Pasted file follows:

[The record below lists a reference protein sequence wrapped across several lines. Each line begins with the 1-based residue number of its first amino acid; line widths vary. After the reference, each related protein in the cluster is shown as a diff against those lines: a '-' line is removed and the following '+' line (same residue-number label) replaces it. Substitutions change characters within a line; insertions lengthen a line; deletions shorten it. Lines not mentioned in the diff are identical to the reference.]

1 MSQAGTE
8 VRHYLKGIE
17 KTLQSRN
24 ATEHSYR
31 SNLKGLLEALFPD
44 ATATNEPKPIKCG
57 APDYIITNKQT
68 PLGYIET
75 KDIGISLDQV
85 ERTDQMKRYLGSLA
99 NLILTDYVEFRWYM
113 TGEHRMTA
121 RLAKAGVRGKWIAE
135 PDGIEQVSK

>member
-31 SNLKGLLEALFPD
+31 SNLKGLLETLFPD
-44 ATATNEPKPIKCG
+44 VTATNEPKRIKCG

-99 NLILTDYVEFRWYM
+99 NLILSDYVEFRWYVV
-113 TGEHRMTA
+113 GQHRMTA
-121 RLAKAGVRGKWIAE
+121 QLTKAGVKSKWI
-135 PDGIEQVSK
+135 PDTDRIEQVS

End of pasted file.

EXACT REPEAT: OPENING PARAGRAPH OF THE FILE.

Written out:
[The record below lists a reference protein sequence wrapped across several lines. Each line begins with the 1-based residue number of its first amino acid; line widths vary. After the reference, each related protein in the cluster is shown as a diff against those lines: a '-' line is removed and the following '+' line (same residue-number label) replaces it. Substitutions change characters within a line; insertions lengthen a line; deletions shorten it. Lines not mentioned in the diff are identical to the reference.]